Students dance through bombs and intolerance

Budding artists at Baghdad’s School of Music and Ballet might dream of fame, but few would care to boast of their talents in violence-racked Iraq where religious extremists frown on music and condemn dancing.

“There’s nothing in Islam that says music is bad, but some people are narrow-minded. As for me, I both play the joza [a spiked fiddle played with a bow] and pray,” said Abdel Naser (15) one of the school’s 200 students.

Thirteen-year-old Rulah Fellah fell in love with the ballet at age five, while watching it on television.

“When I dance I forget everything that’s going on in my country, I’m in another world,” says the young girl, wearing pink dancing slippers and black tights, as she practises a ‘pas de deux’ in a mirror-panelled classroom.

“My mother always dreamed of being a pianist, but wasn’t able to,” she says, adding that two of her brothers study music at the school, the only one in the country teaching music and ballet.

“I want to be a doctor,” she says, but dancing is her main focus at present.

“My dream is to become a ballerina and when I leave school go abroad,” says 12-year-old Safaa Hamudi, another student.

The school, which was looted after the fall of Saddam Hussein in 2003, is tucked away behind the main Iraqi army base in the capital, one that has been targetted at least five times by car bombers over the past three years.

In another room, a dozen girls and four boys aged between eight and 13 practise their steps on a grey carpet under the watchful eye of ballet teacher Thikra Moneim.

“Outside it’s hell, here it’s a haven of peace,” says this former student who went on to study ballet and choreography in Saint Petersburg and Moscow for six years before returning home.

But she is careful not to brag about her profession in a country where some extremists believe ballet is immoral and contrary to Islamic values.

“I’m afraid to tell people what my job is.
I’ve got to trust them before I confess to my passion, and even then many are put off when they find out,” says the 46-year-old teacher.

At the school, where about 40 teachers are paid $120 a month, the morning is devoted to general studies and the afternoon to music or dancing.

“In the past we used to receive some 200 applications a year and we’d accept 40. But this year, because of the situation, we only got 40 applications and of those only accepted 15,” says school headmistress Najiha Nayef.

When the school was twice ransacked after the United States-led invasion, everything had to be refurbished because of the pillage.

“Our first gift was of two violins and a clarinet sent by an American woman who had been upset to hear about how the school had been looted,” says Nayef.

Norwegian churches and the Swiss embassy then stepped in, offering musical instruments and dancing shoes.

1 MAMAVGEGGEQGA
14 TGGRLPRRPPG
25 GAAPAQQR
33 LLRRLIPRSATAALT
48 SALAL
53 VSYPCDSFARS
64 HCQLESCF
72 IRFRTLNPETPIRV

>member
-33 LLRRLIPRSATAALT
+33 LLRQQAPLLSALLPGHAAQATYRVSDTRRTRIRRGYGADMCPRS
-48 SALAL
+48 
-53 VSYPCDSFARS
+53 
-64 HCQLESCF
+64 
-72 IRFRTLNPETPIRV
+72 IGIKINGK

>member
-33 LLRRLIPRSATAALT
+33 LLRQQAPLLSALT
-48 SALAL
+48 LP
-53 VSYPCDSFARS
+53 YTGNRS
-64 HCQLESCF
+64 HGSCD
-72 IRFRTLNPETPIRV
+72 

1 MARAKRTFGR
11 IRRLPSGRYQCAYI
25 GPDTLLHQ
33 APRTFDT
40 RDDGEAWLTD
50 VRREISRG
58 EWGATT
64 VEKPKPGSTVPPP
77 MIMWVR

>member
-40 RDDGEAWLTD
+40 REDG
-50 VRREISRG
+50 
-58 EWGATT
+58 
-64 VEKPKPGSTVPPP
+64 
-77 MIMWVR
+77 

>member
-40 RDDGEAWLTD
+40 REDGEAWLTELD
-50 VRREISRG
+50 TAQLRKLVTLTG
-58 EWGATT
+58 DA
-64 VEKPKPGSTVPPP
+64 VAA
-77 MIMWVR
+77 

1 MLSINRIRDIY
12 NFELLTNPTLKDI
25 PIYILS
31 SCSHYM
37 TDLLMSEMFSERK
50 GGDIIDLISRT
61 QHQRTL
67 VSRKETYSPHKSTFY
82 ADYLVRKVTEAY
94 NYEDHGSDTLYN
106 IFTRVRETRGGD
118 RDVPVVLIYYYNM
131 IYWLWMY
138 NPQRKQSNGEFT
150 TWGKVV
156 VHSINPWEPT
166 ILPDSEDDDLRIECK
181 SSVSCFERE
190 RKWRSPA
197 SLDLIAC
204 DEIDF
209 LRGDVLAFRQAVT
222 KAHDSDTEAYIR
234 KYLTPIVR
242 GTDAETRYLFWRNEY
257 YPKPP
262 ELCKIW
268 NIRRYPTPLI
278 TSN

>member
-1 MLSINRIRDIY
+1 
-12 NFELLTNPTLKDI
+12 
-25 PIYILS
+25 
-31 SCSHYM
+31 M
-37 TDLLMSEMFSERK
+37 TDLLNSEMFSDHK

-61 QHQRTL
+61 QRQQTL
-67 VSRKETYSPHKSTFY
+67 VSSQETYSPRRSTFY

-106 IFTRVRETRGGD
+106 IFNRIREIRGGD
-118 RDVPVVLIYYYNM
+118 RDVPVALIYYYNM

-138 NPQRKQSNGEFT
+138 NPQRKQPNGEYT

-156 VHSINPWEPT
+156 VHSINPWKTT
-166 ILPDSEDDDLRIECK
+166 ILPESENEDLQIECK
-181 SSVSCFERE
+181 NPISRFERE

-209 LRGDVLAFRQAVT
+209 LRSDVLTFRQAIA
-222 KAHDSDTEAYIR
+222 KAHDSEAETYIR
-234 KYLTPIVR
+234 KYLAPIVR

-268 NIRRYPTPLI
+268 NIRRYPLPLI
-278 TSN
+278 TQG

At the start of the school year, Nayef says she tells the pupils: “This is a civilised place in the midst of violence, because to study music is to learn to live in peace and to respect others”.

But she too is aware of the dangers.

“Unfortunately there are a lot of ignorant people. There was music and dancing as far back as at the time of the Abbasid Caliphate [12 centuries ago], why bring Islam into it?” she says.

The music department teaches both oriental and classical music.

Hanin Imad, practises on the oud, a pear-shaped, short-necked mandolin, carefully plucking at the strings of the instrument.

“When there are explosions or shooting, I find peace in music and the sound of my instrument covers the sounds of death,” says the 17-year old who lives in the southern district of Dura, one of the most dangerous in the capital.

“My friends think I’m strange. Because in my district, I’m the only one to play an instrument and many think it’s not suitable for a young girl,” she adds.

In the neighbouring classroom where a professor teaches classical music, pupils practice the piano, violin, bassoon, trumpet and clarinet.

“I’m not afraid of death. We see it everyday. But I’d really like to grow up to be a famous pianist,” says 15-year old Zohal Sultan.

In a nearby building, the younger students, aged 10, sing out Silent Night under the direction of teacher Sawsan al-Karkhi while police sirens scream outside.

“I’ve doubled the number of lessons because they’re so far behind. Some can hardly read music,” says the teacher who studied the accordion in the former Soviet Union.

“I never tell just anyone what I do. When a taxi driver asks me what my job is, I look him over and if he looks OK I tell him, otherwise I just make something up,” she says laughing. - Sapa-AFP

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